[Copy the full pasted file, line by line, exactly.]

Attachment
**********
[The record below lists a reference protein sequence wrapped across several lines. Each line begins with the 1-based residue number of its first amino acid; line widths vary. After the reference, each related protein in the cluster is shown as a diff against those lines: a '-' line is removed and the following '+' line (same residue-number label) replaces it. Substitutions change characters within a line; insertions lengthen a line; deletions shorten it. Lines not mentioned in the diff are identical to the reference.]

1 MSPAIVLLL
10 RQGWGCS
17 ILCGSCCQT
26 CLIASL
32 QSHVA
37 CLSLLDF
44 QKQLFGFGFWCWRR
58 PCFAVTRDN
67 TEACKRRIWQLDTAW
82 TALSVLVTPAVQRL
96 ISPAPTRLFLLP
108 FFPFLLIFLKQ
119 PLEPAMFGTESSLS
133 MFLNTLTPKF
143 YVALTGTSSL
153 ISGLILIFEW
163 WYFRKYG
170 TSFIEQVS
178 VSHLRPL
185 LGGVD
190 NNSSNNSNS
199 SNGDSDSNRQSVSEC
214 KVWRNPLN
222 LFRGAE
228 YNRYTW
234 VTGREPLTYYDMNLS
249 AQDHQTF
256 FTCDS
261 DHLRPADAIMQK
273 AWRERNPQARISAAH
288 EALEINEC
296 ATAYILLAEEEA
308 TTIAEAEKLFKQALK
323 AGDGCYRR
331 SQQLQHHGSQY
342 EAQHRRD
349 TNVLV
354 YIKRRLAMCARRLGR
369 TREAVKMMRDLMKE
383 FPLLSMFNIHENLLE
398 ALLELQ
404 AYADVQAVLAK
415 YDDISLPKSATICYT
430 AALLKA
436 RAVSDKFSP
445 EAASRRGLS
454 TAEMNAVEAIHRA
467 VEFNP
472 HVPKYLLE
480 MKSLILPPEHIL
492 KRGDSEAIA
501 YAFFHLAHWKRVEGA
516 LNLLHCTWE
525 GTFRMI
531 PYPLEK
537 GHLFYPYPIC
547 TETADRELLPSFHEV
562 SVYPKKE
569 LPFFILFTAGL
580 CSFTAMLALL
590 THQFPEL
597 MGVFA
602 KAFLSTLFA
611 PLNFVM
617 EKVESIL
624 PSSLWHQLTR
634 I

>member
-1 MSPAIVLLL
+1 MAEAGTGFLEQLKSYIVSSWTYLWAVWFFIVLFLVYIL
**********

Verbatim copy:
[The record below lists a reference protein sequence wrapped across several lines. Each line begins with the 1-based residue number of its first amino acid; line widths vary. After the reference, each related protein in the cluster is shown as a diff against those lines: a '-' line is removed and the following '+' line (same residue-number label) replaces it. Substitutions change characters within a line; insertions lengthen a line; deletions shorten it. Lines not mentioned in the diff are identical to the reference.]

1 MSPAIVLLL
10 RQGWGCS
17 ILCGSCCQT
26 CLIASL
32 QSHVA
37 CLSLLDF
44 QKQLFGFGFWCWRR
58 PCFAVTRDN
67 TEACKRRIWQLDTAW
82 TALSVLVTPAVQRL
96 ISPAPTRLFLLP
108 FFPFLLIFLKQ
119 PLEPAMFGTESSLS
133 MFLNTLTPKF
143 YVALTGTSSL
153 ISGLILIFEW
163 WYFRKYG
170 TSFIEQVS
178 VSHLRPL
185 LGGVD
190 NNSSNNSNS
199 SNGDSDSNRQSVSEC
214 KVWRNPLN
222 LFRGAE
228 YNRYTW
234 VTGREPLTYYDMNLS
249 AQDHQTF
256 FTCDS
261 DHLRPADAIMQK
273 AWRERNPQARISAAH
288 EALEINEC
296 ATAYILLAEEEA
308 TTIAEAEKLFKQALK
323 AGDGCYRR
331 SQQLQHHGSQY
342 EAQHRRD
349 TNVLV
354 YIKRRLAMCARRLGR
369 TREAVKMMRDLMKE
383 FPLLSMFNIHENLLE
398 ALLELQ
404 AYADVQAVLAK
415 YDDISLPKSATICYT
430 AALLKA
436 RAVSDKFSP
445 EAASRRGLS
454 TAEMNAVEAIHRA
467 VEFNP
472 HVPKYLLE
480 MKSLILPPEHIL
492 KRGDSEAIA
501 YAFFHLAHWKRVEGA
516 LNLLHCTWE
525 GTFRMI
531 PYPLEK
537 GHLFYPYPIC
547 TETADRELLPSFHEV
562 SVYPKKE
569 LPFFILFTAGL
580 CSFTAMLALL
590 THQFPEL
597 MGVFA
602 KAFLSTLFA
611 PLNFVM
617 EKVESIL
624 PSSLWHQLTR
634 I

>member
-1 MSPAIVLLL
+1 MAEAGTGFLEQLKSYIVSSWTYLWAVWFFIVLFLVYIL